‘I so hate it when they call me love.’: Job Guru gives his advice


JAMES INNES, best-selling careers author and founder of The CV Centre, solves your work problems…



FED-UP: Male colleagues refer to female colleague as ‘love.’
(Pic: GETTY)

Dear James,

I work in an office which is 80% male and I worry the language used against me is inappropriate.

I’ve noticed more and more that the way I am spoken to is different to my male counterparts. I am challenged more on my performance, have my appearance commented on and seem to be spoken down to, when a man in the same position isn’t.

Other times I am called “darling” or “love” which makes me feel uncomfortable, although I am sure they are just trying to be nice.

Should I be worried about this and what can I do?

Rachel, 23, Liverpool

“A quiet word in private should be all it takes to resolve this sort of issue in the vast majority of cases, ideally with the individual in question”

James Innes

James says: Well, Rachel, this is certainly tricky. You ask whether you should be worried about some of the comments made or not.

If it is making you feel uncomfortable, as you say, then you should, of course, be worried about it. You should not have to be subjected to working conditions which make you feel uncomfortable on a daily basis. You have rights.

Now, if it was just one individual, I’d suggest you start off by having a quiet word with them. However, in your case, it’s clearly the entire offi ceculture that is a problem.

I would therefore say that your first step should be, discreetly, to request an informal, private chat with whoever your immediate boss is. This individual may be part of the problem but he or she should, nonetheless, be your first port of call.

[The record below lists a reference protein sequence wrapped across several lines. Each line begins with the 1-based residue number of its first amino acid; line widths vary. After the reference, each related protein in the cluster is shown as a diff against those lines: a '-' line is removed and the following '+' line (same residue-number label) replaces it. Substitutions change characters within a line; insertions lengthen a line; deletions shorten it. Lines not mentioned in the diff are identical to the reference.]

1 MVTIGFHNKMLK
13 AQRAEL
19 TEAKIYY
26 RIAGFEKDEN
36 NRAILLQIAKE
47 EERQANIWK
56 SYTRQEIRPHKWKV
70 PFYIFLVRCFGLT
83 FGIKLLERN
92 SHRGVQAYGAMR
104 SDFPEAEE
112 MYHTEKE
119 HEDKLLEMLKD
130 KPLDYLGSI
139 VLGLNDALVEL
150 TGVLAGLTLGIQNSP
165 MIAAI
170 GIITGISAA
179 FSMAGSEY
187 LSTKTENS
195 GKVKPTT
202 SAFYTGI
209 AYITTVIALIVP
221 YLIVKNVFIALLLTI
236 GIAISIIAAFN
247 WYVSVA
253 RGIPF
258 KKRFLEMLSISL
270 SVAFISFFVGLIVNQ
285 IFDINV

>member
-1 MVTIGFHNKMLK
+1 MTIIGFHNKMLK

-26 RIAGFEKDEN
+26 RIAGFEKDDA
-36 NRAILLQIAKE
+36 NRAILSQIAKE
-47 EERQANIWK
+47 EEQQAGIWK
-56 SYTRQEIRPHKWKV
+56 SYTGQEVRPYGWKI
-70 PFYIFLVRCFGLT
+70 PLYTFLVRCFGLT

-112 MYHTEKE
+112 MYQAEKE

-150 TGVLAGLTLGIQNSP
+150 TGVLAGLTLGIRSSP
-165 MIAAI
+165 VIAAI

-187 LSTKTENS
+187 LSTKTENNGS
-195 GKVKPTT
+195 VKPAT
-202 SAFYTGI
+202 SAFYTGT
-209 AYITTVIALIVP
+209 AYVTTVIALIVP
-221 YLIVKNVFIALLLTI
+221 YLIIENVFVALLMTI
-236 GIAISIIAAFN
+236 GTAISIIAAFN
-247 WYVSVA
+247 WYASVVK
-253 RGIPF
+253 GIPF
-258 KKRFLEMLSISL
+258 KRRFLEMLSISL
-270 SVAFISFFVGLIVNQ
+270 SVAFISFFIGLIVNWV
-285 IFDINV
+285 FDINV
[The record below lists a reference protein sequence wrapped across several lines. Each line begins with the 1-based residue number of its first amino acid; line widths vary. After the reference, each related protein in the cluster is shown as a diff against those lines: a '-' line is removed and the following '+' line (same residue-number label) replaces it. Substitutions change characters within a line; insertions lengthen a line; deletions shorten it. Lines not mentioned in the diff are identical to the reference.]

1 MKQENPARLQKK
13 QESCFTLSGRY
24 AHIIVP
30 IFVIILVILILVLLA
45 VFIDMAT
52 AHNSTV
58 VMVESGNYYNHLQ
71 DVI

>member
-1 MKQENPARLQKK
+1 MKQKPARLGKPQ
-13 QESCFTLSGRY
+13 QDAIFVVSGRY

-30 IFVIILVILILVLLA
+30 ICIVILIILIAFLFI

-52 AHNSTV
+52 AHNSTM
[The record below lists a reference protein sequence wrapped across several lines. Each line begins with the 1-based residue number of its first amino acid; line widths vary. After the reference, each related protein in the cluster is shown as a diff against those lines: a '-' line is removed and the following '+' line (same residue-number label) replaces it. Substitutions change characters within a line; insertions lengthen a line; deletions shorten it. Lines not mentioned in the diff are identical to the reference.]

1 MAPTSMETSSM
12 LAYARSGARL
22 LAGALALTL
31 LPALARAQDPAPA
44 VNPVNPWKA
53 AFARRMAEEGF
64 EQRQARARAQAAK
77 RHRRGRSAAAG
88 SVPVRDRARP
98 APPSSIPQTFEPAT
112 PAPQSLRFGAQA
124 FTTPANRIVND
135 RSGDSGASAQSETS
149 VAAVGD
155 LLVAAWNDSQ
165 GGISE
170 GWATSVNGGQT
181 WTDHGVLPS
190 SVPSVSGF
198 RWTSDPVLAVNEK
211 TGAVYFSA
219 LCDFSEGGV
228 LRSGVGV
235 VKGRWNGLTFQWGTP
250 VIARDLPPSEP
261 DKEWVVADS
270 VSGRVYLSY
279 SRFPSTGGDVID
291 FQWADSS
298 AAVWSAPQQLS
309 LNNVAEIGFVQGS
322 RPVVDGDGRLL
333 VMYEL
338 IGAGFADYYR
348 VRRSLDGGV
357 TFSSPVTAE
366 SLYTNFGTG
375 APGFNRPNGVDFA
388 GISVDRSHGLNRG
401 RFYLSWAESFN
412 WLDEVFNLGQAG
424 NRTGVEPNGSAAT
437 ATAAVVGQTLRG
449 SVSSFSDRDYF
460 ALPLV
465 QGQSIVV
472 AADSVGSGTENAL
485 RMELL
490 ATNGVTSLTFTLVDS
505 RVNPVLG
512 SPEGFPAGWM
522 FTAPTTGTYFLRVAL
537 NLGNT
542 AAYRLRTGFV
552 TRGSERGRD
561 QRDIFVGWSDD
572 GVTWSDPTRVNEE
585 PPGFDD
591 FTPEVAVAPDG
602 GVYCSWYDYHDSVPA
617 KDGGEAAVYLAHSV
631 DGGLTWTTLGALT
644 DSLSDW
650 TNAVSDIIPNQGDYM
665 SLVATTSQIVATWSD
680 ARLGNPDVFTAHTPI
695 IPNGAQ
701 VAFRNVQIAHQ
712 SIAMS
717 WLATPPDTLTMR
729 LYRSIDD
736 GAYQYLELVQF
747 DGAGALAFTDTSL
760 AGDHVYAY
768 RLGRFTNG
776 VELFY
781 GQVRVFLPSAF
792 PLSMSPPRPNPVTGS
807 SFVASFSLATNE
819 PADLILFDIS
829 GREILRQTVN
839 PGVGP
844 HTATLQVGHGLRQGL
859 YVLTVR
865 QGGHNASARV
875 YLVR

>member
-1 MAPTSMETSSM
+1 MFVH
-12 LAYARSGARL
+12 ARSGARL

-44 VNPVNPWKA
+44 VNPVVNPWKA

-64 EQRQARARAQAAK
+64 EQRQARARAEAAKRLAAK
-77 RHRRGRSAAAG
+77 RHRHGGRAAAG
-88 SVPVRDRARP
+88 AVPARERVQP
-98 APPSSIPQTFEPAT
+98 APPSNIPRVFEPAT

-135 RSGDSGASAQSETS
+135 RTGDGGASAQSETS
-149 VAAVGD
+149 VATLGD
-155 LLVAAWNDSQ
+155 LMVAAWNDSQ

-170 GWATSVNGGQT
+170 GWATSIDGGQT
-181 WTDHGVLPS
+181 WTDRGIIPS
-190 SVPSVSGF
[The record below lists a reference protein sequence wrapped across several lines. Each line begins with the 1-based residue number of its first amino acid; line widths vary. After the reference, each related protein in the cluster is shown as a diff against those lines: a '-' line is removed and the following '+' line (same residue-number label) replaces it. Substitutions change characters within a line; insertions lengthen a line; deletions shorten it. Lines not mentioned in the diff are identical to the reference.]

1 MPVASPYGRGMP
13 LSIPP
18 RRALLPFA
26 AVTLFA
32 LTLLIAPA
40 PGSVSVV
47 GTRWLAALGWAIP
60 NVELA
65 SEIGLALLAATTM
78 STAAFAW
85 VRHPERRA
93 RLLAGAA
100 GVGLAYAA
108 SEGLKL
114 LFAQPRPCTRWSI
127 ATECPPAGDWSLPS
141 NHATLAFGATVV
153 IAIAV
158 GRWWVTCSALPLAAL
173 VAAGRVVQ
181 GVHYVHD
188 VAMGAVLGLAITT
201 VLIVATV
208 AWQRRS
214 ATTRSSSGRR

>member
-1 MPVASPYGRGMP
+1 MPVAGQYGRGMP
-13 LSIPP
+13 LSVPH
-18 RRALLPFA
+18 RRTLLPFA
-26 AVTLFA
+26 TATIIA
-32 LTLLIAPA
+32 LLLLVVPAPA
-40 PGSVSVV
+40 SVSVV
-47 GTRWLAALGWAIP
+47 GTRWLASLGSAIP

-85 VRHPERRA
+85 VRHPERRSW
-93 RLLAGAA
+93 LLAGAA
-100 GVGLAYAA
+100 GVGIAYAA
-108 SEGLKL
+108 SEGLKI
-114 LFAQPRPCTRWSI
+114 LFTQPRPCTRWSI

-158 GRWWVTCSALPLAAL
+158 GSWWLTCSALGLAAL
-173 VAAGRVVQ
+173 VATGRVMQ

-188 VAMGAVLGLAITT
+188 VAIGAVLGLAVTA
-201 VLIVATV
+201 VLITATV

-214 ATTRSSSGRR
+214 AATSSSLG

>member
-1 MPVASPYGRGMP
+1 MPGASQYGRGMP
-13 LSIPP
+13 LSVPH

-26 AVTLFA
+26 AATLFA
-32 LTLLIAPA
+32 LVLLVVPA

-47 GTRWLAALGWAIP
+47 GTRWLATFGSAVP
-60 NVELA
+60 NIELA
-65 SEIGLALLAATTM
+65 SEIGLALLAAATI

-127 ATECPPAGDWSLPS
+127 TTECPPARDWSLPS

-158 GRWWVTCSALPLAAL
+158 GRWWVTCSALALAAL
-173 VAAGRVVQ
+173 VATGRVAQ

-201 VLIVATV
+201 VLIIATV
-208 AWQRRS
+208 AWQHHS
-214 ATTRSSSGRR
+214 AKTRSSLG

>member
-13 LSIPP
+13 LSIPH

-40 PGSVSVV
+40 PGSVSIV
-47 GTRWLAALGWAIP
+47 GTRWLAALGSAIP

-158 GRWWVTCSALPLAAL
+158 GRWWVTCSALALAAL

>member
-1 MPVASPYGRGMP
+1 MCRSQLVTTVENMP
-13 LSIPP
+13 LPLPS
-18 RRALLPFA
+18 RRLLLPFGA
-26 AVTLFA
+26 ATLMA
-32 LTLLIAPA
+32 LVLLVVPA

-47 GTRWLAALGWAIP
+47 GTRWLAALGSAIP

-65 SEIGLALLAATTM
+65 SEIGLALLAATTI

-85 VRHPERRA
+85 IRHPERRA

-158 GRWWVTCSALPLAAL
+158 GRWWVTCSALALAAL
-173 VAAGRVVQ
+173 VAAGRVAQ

Remain calm; remain polite; remain professional. But firmly and clearly explain your point of view – focussing on how it makes you feel – and any manager worth their salt should be able to readily resolve this matter.

Spotlight on terms of endearment

While I personally feel that there is nothing intrinsically wrong with terms of endearment such as “dear”, “darling” or “love”, if this sort of thing is making you feel uncomfortable then it’s clearly an issue for you.

One school of thought would argue that this is blatant sexual harassment and requires a robust reaction.

However, as Rachel notes, they might well just be “trying to be nice”. Trust me, you’ll know the difference!

A quiet word in private should be all it takes to resolve this sort of issue in the vast majority of cases, ideally with the individual in question. But, if that doesn’t work, you are totally within your rights to take the matter further.

Top tip

If you are otherwise happy in a role but have an issue with your colleagues, tread carefully and, in the first instance, try not to overreact.

Focus instead on finding a solution.

Got a question for James? Email: thejobsguru@dailystar.co.uk and follow him on Twitter: @jamesinnes

James Innes is the author of a number of best-selling careers books. They can be found here. He is also the founder of The CV Centre.


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